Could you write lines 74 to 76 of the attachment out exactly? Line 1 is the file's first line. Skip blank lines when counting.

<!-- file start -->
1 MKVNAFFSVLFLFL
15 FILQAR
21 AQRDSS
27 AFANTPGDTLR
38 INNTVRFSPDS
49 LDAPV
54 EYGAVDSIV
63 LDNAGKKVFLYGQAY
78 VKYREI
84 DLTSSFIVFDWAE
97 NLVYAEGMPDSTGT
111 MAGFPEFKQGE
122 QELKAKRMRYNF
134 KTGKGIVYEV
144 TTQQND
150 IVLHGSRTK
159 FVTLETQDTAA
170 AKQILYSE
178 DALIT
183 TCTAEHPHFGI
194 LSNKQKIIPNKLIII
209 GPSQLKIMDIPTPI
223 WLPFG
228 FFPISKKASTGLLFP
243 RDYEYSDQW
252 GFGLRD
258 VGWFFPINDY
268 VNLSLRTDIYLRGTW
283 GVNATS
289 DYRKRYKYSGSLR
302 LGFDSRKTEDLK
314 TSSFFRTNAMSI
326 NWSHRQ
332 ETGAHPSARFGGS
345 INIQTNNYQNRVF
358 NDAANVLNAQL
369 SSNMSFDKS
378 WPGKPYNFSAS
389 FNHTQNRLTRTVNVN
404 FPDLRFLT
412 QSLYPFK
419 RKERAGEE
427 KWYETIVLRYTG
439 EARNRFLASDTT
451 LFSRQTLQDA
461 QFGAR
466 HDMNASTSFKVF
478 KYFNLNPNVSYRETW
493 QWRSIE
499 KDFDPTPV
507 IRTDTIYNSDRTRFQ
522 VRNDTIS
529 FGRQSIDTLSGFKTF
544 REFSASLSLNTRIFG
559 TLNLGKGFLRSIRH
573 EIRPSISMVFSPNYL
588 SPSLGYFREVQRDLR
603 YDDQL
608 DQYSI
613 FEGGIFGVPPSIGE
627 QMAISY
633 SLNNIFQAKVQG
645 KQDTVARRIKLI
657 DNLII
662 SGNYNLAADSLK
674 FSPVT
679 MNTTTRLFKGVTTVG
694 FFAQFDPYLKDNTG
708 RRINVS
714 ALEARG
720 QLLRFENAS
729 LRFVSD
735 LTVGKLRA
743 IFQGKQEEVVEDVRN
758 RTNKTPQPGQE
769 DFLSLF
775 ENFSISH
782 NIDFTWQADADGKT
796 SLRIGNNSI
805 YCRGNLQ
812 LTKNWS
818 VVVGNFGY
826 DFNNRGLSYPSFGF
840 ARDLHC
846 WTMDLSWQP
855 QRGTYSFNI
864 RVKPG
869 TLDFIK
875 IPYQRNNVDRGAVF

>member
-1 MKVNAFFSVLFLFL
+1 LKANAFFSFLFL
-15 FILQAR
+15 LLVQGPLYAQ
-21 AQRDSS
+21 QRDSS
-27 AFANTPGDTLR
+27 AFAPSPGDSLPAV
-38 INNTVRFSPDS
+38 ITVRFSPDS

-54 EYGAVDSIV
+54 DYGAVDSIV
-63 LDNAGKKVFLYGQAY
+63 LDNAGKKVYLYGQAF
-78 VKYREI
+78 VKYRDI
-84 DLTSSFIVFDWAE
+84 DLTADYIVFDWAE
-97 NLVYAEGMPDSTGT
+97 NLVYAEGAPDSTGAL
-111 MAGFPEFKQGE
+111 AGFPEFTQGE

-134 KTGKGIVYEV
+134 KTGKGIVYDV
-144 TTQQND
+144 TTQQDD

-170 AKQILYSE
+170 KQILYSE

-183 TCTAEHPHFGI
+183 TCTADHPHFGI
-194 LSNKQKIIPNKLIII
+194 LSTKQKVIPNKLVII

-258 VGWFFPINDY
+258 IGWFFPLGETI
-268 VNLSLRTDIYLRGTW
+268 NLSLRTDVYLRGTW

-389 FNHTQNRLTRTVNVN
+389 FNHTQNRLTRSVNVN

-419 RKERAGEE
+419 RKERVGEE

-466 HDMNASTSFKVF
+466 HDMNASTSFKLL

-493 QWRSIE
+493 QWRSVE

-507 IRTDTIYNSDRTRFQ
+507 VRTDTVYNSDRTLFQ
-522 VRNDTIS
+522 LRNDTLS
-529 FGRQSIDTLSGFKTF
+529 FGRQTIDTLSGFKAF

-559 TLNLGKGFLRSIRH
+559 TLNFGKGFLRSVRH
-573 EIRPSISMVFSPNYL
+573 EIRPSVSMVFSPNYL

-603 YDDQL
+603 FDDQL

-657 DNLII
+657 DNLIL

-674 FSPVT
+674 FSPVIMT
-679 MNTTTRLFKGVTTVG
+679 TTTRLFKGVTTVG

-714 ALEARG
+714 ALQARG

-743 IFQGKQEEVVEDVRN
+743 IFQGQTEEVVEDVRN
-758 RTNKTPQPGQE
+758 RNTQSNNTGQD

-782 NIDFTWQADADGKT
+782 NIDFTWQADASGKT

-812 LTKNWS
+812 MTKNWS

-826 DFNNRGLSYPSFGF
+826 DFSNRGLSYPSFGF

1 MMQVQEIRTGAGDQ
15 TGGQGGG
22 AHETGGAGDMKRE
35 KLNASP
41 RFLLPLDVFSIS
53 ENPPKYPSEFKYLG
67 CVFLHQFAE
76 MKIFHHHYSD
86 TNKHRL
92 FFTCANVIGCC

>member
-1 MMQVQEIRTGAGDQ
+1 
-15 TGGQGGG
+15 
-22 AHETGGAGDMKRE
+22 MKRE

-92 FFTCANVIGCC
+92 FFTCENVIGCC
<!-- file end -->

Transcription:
743 IFQGKQEEVVEDVRN
758 RTNKTPQPGQE
769 DFLSLF